Some straightening up today -- which seemed a fitting activity for a new year's day. I found a notebook in which I had kept some clippings I thought I'd use in this blog but they got buried. I'll get to them, I think, now that I know I have them and perhaps add to the pile. For now, a quote from poet Robert Bly.
We did not come to remain whole. We came to lose our our leaves like the trees, The trees that are broken And start again, drawing from the great roots.
I have recently read another poem by a person struggling to know how to write poetry. The poem painted a picture of an elderly couple in stereotypical old age distress, he slow to remember things, and struggling with physical ineptness, and she in serious pain, wondering if she had enough medicine, perhaps enough money for more. Many people certainly do have these problems and more. It would be dishonest and destructive to deny the deficits of the elderly. But that is not all people nor all the life of the people who do have the problems.
One of my clippings has a headline saying the elderly are, by and large, happier than younger people. They were not talking about wealthy/healthy older people, they were talking demographically, statistically. A great many older people have learned to appreciate simpler things, know the importance of noticing what is beautiful around them, are glad for what health and good things they have. They may have to medicate the pain, may have to worry about the money to pay for it, may forget this or that more or less often, and walk more slowly, can be clumsy. All that; as in Bly's poem, they are broken [by the storms of life that they have lived through] but like trees they have deep roots of experience. I don't want to be soppy or to minimize the negative but I am optimistic, I see older people who are active and interesting and very much involved in living.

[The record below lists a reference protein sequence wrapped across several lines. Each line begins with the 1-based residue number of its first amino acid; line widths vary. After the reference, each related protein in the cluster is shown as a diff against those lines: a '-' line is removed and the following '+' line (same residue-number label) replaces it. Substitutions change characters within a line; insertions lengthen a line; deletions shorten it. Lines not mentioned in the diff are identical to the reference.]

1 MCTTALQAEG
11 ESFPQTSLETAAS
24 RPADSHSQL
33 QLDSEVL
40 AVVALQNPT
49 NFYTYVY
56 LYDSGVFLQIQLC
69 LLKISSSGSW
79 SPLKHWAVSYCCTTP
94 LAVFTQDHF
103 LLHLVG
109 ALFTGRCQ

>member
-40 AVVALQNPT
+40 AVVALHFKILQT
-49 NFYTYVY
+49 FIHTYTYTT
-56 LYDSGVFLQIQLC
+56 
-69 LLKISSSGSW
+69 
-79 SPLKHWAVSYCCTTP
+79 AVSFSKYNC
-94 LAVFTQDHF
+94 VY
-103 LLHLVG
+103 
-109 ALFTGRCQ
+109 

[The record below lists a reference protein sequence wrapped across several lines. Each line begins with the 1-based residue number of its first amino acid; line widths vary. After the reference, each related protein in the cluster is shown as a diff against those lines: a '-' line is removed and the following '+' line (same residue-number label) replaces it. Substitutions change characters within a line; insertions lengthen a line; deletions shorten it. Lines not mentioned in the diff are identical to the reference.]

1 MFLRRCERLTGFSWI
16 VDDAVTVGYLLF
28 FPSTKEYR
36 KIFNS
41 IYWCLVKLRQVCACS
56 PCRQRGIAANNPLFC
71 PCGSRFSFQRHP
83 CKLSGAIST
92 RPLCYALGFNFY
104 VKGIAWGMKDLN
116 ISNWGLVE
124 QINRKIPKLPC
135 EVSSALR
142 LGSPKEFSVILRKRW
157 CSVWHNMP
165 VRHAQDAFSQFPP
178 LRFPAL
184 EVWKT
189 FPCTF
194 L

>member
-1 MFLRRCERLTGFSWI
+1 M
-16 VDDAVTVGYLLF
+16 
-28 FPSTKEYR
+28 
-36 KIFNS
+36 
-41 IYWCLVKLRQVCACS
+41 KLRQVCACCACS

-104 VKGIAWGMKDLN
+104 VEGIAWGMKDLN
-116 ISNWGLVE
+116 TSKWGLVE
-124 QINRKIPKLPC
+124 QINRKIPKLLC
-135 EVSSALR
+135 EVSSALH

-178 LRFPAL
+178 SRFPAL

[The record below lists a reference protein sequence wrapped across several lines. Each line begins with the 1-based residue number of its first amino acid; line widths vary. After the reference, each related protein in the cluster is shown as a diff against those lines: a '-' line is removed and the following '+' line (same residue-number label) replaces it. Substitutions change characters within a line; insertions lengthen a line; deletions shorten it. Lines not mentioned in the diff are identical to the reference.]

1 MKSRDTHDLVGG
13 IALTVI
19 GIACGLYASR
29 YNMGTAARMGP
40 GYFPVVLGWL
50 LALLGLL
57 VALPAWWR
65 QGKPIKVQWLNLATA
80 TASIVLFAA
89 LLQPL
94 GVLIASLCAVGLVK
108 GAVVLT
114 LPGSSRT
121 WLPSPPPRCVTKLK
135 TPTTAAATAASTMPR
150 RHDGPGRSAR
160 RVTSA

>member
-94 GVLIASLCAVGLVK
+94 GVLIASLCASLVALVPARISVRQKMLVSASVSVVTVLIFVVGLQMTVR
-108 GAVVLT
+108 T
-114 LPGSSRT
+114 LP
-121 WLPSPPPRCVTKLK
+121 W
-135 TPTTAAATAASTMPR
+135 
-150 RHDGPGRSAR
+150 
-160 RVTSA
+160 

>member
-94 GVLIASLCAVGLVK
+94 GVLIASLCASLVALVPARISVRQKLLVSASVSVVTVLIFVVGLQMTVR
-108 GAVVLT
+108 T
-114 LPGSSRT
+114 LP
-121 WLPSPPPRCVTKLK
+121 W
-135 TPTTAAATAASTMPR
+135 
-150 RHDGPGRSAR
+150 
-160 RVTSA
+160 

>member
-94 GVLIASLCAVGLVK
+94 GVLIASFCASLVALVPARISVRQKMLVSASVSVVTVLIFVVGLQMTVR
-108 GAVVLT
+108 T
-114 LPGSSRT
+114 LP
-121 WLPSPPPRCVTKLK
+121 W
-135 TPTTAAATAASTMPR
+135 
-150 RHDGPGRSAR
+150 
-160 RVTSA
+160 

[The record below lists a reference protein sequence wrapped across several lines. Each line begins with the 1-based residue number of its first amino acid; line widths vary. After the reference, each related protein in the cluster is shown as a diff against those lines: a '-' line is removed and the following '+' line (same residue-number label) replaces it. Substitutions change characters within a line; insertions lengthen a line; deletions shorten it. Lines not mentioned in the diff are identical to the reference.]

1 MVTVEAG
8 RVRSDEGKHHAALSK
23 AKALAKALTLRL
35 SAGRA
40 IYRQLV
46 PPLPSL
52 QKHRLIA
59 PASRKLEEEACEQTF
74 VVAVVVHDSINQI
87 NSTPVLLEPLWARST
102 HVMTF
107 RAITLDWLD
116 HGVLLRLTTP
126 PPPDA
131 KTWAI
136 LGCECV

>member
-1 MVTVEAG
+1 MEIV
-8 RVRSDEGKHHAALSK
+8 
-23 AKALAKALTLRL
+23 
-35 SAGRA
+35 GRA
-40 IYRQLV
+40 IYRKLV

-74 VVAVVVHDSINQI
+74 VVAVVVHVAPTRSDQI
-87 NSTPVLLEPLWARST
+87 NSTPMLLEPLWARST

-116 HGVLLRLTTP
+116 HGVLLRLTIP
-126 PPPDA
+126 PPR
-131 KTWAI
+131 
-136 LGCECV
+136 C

The mid-70s are a surprise! Part of me remains in the 50s -- age, I mean, not decade of 20th century. It's a joy ride, new experiences land in my lap and I've become a better quilter, poet, writer than I expected. It's a rich life for a person never rich financially. Hey, this is what the mid-70s are like!